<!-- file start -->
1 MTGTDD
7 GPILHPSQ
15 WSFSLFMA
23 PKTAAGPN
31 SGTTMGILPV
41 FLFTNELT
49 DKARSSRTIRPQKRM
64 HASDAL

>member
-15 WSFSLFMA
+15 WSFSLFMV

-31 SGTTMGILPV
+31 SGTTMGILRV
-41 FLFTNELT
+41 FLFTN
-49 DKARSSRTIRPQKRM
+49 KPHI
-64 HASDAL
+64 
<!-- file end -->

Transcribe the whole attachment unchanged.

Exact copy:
1 MTGTDD
7 GPILHPSQ
15 WSFSLFMA
23 PKTAAGPN
31 SGTTMGILPV
41 FLFTNELT
49 DKARSSRTIRPQKRM
64 HASDAL

>member
-15 WSFSLFMA
+15 WSFSLFMV

-31 SGTTMGILPV
+31 SGTTMGILRV
-41 FLFTNELT
+41 FLFTN
-49 DKARSSRTIRPQKRM
+49 KPHI
-64 HASDAL
+64 